Beef Wrap September 24
It was more of the same in the cattle and beef complex this week—
cash cattle steady in the $123-124 range and beef cutouts falling
like a rock. The Choice was down $11.47 on a weekly average
basis and the Select was off $8.58. Some packers did plant
maintenance this week and that limited the fed kill to 496k—
woefully short of what is needed to keep feedyards current.
Numbers should be tighter in Oct and Nov, so perhaps some
catch-up can occur then. It is neither here nor there for cash
cattle prices since packers will continue to support them in the
mid-$120s as long as their margins are super-strong.
I calculate this week’s margin at $894/head, so margins are slowly
declining from the $1000+ level that we saw just a few weeks ago.
It will be interesting to see of the shrinkage in market-ready cattle
during Q4 causes packers to compete more aggressively and
thus bid up cattle prices. Economic theory says that should be
the case, but my gut tells me that packers will find a way to keep
from increasing cash cattle prices much if any. They have
become experts at that. Carcass weights are still below last year,
but not by much, and I’m forecasting them to reach year-ago
levels later this year (chart below). That won’t do cattle feeders
any favors. It will help improve beef availability however, and
beef buyers should be glad to hear that. This week the rib primal
finally broke lower and the question now is how long that will last.
Soon buyer’s attention will turn toward securing middle meat
needs for the holidays and that could cause an abrupt turn around
in the ribs.
However, I’ve heard chatter that many big buyers have already
secured holiday ribs and put them in a suspended fresh program.
If that is the case, then perhaps the ribs can continue to work
lower right into the holiday season. That would violate one of the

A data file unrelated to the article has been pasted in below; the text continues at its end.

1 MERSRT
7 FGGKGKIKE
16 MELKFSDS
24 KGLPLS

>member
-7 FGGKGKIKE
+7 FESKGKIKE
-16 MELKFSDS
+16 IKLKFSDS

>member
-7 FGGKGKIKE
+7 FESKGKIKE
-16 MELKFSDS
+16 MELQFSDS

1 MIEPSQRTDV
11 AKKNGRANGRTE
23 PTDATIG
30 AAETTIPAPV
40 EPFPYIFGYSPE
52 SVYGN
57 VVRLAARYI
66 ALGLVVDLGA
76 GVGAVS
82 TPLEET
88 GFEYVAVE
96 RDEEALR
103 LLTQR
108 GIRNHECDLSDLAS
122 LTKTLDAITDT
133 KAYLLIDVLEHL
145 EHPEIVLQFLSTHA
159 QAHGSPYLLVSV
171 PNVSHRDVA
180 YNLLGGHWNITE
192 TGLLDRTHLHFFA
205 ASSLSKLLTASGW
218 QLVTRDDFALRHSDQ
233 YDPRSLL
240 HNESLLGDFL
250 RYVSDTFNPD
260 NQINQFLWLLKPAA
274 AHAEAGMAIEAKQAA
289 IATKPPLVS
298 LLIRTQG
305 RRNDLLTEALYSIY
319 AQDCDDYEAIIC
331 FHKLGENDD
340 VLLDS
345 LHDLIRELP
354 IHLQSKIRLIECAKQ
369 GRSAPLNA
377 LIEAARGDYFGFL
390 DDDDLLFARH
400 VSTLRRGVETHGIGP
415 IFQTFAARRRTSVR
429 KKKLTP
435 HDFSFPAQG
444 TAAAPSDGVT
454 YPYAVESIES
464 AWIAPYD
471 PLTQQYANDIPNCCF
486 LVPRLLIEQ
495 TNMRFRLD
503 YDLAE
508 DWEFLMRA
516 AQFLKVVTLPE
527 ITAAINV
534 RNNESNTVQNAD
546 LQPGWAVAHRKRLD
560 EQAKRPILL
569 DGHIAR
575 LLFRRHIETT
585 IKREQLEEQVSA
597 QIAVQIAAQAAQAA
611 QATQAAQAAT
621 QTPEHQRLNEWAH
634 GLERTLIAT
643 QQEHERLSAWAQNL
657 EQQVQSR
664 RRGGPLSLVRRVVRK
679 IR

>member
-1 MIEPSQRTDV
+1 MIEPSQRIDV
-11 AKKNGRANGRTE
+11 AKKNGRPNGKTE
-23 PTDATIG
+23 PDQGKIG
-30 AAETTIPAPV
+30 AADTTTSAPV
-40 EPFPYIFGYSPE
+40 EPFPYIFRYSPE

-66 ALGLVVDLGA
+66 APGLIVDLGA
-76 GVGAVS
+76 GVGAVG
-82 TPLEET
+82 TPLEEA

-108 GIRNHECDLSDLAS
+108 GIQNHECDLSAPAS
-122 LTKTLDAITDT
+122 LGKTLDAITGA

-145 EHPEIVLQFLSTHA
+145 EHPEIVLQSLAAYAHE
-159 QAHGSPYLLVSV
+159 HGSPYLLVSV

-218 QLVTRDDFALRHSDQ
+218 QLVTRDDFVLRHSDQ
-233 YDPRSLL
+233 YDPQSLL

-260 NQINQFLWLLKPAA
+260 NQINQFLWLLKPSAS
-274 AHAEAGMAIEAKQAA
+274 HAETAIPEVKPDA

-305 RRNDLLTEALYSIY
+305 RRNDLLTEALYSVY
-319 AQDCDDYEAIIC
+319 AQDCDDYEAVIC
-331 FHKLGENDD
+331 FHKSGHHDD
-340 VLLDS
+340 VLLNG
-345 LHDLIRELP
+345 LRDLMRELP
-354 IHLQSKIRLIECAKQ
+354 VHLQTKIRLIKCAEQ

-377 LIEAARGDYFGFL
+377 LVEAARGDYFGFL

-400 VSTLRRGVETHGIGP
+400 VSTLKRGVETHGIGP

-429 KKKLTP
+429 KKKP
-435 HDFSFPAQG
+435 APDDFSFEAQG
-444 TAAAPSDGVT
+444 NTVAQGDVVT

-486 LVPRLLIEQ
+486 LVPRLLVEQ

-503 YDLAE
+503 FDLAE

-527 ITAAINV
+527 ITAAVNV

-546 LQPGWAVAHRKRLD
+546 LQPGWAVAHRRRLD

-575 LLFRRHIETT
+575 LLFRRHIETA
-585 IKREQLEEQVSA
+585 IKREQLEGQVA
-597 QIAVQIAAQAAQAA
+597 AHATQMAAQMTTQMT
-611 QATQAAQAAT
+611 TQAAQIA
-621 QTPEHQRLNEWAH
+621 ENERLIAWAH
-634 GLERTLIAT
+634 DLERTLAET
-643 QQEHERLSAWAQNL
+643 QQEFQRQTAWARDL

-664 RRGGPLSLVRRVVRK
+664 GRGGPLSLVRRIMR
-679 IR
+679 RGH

most predictable seasonal patterns in all of agriculture—ribeye
prices rising from Q3 into Q4. It has been a strange year indeed.
The chart below shows that all primals were lower this week, so
even end meats are helping to push the cutout lower at this point.
My fundamental forecast has the cutout continuing lower right into
December, mostly on demand pulling back from the super-strong
levels that we saw this summer. However, I’m pretty nervous
about that forecast.
The combined margin chart continued lower this week and that is a
sign of softening demand. The slope of this decline seems to be a
bit flatter than the previous cycle, so it seems reasonable to expect
the drop in the cutout not to be as aggressive as it was back in
June/July when it was in a downcycle. Live cattle futures were a
little higher this week, but traders may come to regret that since
this afternoon’s Cattle on Feed report showed August placements
up 2.3%, which was considerably larger than the average trade
That could trigger some selling in the deferred futures on Monday.
At this rate, it won’t be long before traders start to give up on the
idea that cash cattle prices will ever be anything except $124
again. If cattle feeders want to move cattle prices higher, then they
need to sharply reduce placements so that available cattle
supplies line up better with the reduced throughput in plants that is
being caused by tight availability of labor. So far, cattle feeders
have not done enough to constrain placements and so will need to
depend on packer generosity to hold cattle prices in the mid
$120s. That holding of cash cattle prices in the mid $120s might
actually be a great long-run strategy for packers since it is close
enough to cattle feeding breakevens that they are not feeling
serious margin pressure and it normally takes deep red margins to
convince cattle feeders that they need to do something differently.
By paying $124 and thus holding margins only modestly in the red,
packers will encourage cattle feeders to keep placing more cattle
than they should and thus the leverage meter could stay in the
packer’s favor for a long time to come.
Those sneaky packers. I guess we need to get the government
involved. Next week, expect more of the same—steady cattle
market and lower beef prices. Watch the ribs for signs that holiday
buying is beginning to have an effect